Shows & Panels
- Accelerate and Streamline for Better Customer Service
- Ask the CIO
- The Big Data Dilemma
- Carrying On with Continuity of Operations
- Client Virtualization Solutions
- Data Protection in a Virtual World
- Expert Voices
- Federal Executive Forum
- Federal IT Challenge
- Federal Tech Talk
- Feds in the Cloud
- Health IT: A Policy Change Agent
- IT Innovation in the New Era of Government
- Making Dollars And Sense Out of Data Center Consolidation
- Navigating the Private Cloud
- One Step to the Cloud, Two Steps Toward Innovation
- Path to FDCCI Compliance
- Take Command of Your Mobility Initiative
Shows & Panels
GSA's OASIS contract to streamline professional services offerings
Tuesday - 6/26/2012, 1:22pm EDT
OASIS — short for One Acquisition Solution for Integrated Services — will provide a "streamlined acquisition" vehicle, said Jim Ghiloni, the program manager for OASIS, in an interview with Off the Shelf with Roger Waldron.
Ghiloni said details of the project — such as what defines professional services and the scope of the contract — are still under discussion and will be revealed in the draft request for proposal, expected to be posted by the end of this summer. The specifics of the offerings will fall within four broad areas:
- Management and consulting
- Financial services
IT could be considered a fifth area, in terms of a "support component," Ghiloni said.
"What we've found with professional services is there's often an IT component that is integral and necessary in the successful deployment of a solution, even though the requirement in and of itself is not IT," he said.
The challenge now with defining the professional services is to be both inclusive and definitive, Ghiloni said.
"If you start listing particular subsets, then people ask about the ones you didn't list," he said. GSA is looking to existing categories, such as the North American Industry Classification System (NAICS) codes and the Defense Departmet's taxonomy of services, to help in defining its offerings.
The contract ceiling will likely be $60 billion over a decade, but GSA is building flexibility into the contract to account for rising demand or, on the other hand, "If the budget really does crash, then we can readjust our expectations," he said.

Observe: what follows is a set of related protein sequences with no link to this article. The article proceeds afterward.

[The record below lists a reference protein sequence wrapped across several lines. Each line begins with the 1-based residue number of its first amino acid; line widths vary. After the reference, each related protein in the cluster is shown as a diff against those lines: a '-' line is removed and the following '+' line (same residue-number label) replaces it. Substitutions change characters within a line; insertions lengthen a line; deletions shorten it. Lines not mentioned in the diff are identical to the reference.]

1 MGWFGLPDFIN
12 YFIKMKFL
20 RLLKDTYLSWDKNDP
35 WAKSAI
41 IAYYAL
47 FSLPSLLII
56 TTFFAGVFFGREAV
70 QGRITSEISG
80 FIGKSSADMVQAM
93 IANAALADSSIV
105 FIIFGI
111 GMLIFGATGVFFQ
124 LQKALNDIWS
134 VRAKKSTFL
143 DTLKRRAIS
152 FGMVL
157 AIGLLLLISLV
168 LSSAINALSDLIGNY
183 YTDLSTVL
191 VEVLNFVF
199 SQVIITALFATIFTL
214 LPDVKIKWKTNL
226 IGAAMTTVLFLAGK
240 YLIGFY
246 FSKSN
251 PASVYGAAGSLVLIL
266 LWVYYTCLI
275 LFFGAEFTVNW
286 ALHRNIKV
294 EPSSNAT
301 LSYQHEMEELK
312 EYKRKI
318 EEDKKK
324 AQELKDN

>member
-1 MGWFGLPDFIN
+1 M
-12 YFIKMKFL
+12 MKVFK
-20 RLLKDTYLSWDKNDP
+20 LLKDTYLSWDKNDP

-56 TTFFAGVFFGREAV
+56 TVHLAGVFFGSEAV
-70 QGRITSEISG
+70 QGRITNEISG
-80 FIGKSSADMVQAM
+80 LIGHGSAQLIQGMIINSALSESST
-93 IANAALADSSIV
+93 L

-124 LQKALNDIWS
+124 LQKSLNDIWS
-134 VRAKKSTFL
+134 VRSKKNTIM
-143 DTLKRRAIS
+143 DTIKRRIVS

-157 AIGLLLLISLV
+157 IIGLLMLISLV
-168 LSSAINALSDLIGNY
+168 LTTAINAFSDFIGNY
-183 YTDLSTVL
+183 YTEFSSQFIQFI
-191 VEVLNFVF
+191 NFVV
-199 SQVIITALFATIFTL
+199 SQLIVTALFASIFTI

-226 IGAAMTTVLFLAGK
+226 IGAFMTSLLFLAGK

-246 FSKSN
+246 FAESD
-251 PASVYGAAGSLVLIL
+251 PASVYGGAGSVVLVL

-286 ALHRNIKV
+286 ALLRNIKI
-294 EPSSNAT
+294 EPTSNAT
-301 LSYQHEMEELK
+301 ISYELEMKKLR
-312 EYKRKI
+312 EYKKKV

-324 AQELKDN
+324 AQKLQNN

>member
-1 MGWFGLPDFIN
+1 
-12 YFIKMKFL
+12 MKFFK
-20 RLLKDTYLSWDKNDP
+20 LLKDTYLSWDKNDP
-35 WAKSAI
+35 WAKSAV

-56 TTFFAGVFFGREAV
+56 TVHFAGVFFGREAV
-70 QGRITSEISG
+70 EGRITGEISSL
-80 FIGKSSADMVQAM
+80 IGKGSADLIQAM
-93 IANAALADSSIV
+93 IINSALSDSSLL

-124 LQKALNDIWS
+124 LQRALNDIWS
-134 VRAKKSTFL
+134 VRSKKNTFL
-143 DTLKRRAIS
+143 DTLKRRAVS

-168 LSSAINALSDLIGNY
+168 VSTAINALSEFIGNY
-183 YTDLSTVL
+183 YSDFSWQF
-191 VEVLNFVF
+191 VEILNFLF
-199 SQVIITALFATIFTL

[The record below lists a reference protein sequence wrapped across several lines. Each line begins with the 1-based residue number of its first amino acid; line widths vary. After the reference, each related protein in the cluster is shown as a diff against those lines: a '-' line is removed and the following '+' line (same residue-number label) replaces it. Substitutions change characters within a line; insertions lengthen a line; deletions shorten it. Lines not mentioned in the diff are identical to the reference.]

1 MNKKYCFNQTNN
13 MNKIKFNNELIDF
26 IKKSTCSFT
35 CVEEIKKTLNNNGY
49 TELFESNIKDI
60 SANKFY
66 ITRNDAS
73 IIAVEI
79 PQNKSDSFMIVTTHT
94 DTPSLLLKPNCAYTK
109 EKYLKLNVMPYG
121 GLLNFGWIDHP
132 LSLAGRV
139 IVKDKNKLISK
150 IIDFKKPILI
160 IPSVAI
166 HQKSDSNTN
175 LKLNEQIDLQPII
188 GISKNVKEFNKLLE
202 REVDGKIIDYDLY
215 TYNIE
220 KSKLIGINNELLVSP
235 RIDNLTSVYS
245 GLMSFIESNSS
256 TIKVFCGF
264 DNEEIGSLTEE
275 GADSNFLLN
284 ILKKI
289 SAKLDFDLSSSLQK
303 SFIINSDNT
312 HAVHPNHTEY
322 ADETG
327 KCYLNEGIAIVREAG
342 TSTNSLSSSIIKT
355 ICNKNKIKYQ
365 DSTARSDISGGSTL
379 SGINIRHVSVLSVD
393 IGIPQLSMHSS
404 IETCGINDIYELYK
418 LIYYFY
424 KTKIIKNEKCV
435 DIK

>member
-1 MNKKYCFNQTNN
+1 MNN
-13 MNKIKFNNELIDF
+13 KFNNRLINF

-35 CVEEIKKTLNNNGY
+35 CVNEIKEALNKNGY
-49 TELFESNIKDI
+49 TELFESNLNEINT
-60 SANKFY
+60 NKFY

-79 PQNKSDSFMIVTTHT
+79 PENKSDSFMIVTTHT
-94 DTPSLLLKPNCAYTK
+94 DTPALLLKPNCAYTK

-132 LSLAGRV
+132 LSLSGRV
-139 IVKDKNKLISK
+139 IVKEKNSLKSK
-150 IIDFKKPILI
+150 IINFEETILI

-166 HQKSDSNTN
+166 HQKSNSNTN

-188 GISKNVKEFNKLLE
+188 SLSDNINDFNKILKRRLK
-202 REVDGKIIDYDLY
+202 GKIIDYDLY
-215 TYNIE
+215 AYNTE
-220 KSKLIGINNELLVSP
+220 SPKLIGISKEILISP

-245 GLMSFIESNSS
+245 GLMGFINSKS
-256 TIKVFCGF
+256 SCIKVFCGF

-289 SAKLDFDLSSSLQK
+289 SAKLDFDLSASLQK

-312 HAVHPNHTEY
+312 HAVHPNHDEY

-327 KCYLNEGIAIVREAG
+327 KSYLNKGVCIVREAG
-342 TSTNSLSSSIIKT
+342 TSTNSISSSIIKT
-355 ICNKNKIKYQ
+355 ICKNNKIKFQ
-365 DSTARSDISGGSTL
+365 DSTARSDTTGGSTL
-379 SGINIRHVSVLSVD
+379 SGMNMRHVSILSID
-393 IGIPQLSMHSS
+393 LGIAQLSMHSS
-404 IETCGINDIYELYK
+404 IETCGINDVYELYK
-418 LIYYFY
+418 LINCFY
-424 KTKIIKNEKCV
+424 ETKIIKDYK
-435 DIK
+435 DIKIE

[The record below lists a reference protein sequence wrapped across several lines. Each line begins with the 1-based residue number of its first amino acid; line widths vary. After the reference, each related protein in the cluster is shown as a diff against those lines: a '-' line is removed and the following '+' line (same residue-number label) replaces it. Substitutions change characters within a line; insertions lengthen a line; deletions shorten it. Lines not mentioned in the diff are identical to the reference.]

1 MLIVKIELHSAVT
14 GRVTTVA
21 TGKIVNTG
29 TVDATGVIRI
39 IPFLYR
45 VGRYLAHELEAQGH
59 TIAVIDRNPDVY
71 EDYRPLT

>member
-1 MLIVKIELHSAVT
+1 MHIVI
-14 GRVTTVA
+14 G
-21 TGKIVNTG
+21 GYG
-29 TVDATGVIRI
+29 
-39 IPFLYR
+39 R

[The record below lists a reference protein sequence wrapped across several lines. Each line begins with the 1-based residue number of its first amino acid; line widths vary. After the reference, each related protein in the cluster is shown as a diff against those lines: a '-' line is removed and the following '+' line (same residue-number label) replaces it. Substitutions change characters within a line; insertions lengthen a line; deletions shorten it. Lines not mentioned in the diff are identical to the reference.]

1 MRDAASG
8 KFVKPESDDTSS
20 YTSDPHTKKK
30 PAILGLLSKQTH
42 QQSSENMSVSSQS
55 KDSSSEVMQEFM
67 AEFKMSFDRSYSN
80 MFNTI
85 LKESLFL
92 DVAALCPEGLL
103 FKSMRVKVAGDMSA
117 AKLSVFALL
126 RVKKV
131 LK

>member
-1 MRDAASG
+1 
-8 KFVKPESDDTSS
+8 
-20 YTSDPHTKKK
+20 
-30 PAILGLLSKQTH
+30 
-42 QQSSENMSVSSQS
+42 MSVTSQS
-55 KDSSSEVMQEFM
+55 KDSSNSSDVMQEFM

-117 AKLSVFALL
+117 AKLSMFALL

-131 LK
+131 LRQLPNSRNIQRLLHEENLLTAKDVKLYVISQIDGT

It's unclear now how many awards will be on the contract, Ghiloni said.
"We're looking at just those most complex requirements, the ones that are going to be challenging and requirements with a wide array of tools and experience on the part of industry, so I don't expect there to be hundreds and hundreds [of companies] out there that would quality for that," he said.
Ghiloni said he anticipates GSA will release the final RFP at the end of this calendar year and complete initial evaluations by the summer of 2013. Taking into account bid protests — "simply due to the environment we live in" — Ghiloni said he projects GSA to issue a notice to proceed around the beginning of fiscal year 2014.
Agencies turning to professional services
GSA started developing OASIS because agencies have increasingly turned to professional services over the last decade.
But the ability to do very large, enterprise contracts to support all kinds of professional services was missing in agencies' acquisition "toolkit," said Steve Kempf, commissioner of GSA's Federal Acquisition Service, in a March interview with Federal News Radio.
Because of this gap, agencies currently use full and open competition or "mix and match" a variety of existing contract vehicles, Ghiloni said.
OASIS will allow agencies to select contractors within weeks compared to what would have taken a year, Ghiloni said.
The current gap in the "toolkit" is reflected in the contract's name change a few months ago from Integrations to OASIS.
"If you think about that desert of opportunity, OASIS then is the one place you want to go to get relief from those struggles. We thought it had some evocative imagery, in addition to having a fun acronym, which of course in government, we love our acronyms," Ghiloni said.
One scenario where an agency might take advantage of OASIS is during a natural disaster. To set up a communications office, the agency would need wide-ranging solutions — from technology that interacts with existing parts fo the agency to subject matter experts to engineers, Ghiloni said. In this situation, it would be impossible for an agency to know the extent of the contracted work at the start.
"One of the hallmarks [of OASIS] is to maximize the flexibility of the ordering contracting officer at the task level ... to customize their requirements," Ghiloni said.
For example, the master contract will have standardized labor categories, but an agency can include a specific category at the task order level, he said.
Also, an agency can also "team as they see fit" between prime and subcontractors without interference from the master contract, Ghiloni said.
GSA is seeking input from industry as it prepares to release the draft RFP. The agency has posted questions for industry at Interact.GSA.gov. Businesses can submit a white paper in response to the questions and will receive a chance to meet one-on-one with GSA.
"It's not a marketing opportunity. It's an opportunity to talk specifically about the direction of the OASIS program," Ghiloni said.
GSA has received at least 10 white papers and will continue to collect information from companies over the next month, he said. Ghiloni added that the information shared in these meetings will be off the record and non-attributable.
Throughout the process, GSA is also meeting with a customer working group made up of various agencies, including Commerce, Veterans Affairs, Defense and Energy.
"To date, they're very pleased with the direction we're going. I hear frequently, 'If this were available now, we would be using it extensively," Ghiloni said.
GSA pins contracting hopes on OASIS (Interview with Steve Kempf, commissioner of Federal Acquisition Service)